Dhaka, Aug 29: Saying that Bangladesh’s climate adaptation endeavor is an example for the world to follow, the UK’s International Environment Minister Lord Goldsmith has stressed the need to work with Bangladesh to tackle climate change.
“Developing countries like Bangladesh are the hardest hit by climate change… the work taking place here (Bangladesh) to help adapt to its impacts and build resilience is an example for the world to follow,” he said, BSS reported.
He was paying a ‘virtual visit’ to Bangladesh on August 25, to see need for the UK to help the country build adaptation and resilience to climate change, a press release issued by British High Commission here said today.
Next year, the UK will host the UN climate change conference COP26 in Glasgow with its partner Italy while Bangladesh is holding the presidency of the Climate Vulnerable Forum (CVF) and the Vulnerable Twenty (V20) Group of Ministers of Finance for the term 2020-2022.
“As COP26 Presidents, we are encouraging countries to come forward with ambitious visions to put nature-based solutions at the heart of plans to tackle climate change,” said the UK minister.
The UK is proud to support Bangladesh’s adaptation efforts to face adverse effects of global warming, he added.
Lord Goldsmith virtually met with Saima Wazed Hossain, who has been newly appointed as one of the Thematic Ambassadors of the Climate Vulnerable Forum (CVF) with a focus on ‘vulnerability’.
During the meeting, they explored the opportunity for the forum to play a role in raising global ambition on adaptation and resilience at COP26.
Saima, also daughter of Prime Minister Sheikh Hasina, is an expert on neurodevelopment disorders and mental health, and an accomplished speaker and author.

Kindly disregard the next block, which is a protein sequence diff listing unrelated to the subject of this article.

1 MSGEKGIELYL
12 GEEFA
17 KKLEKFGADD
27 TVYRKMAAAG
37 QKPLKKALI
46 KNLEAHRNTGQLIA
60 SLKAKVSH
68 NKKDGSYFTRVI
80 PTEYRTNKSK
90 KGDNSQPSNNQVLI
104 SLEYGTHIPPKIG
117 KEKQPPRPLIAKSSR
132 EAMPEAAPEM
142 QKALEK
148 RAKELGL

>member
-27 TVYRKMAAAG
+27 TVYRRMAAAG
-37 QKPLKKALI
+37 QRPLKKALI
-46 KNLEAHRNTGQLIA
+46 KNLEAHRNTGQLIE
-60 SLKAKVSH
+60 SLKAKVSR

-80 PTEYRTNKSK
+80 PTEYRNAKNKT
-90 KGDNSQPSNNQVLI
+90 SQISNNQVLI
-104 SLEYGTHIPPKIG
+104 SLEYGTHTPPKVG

Lord Goldsmith also met with State Minister for power, energy and mineral resources Nasrul Hamid and discussed Bangladesh’s increasing demand for reliable energy, and the potential to replace coal with renewable energy generation.
The UK minister also met Abul Kalam Azad, special envoy to the Bangladesh’s CVF Presidency and Professor Saleemul Huq, Director, International Centre for Climate Change and Development, which is working with Oxford University to encourage the integration of nature-based solutions in Bangladesh.
“They had useful discussions to learn about how we can work together both locally and internationally as a joint force for good in tackling climate change, and helping the world build back greener from the COVID pandemic,” British High Commissioner to Bangladesh Robert Chatterton Dickson said about the visit.
He said the UK and Bangladesh have key roles to play together in leading global efforts to tackle it as COP26 and CVF Chairs.
During the visit, the UK’s minister also saw the impact of climate change in Bangladesh, on agriculture, health and livelihoods, as increased flooding in both rural and urban areas is displacing people from their homes.
Lord Goldsmith discussed ways in which nature-based solutions – working with, rather than against, nature – can help overcome these challenges.
Bangladesh, located on the delta of three major rivers and with a dense population, is one of the world’s most vulnerable countries to the impacts of climate change.
More than 70 percent of the population is exposed to cyclones, and the resulting economic impact is significant.
The UK has supported Bangladesh in its efforts to adapt to and build resilience against climate shocks, including by giving 27 million people in the country access to early warning systems for floods and cyclones and protecting 40,000 hectares of cultivable land against monsoon flooding, said the release.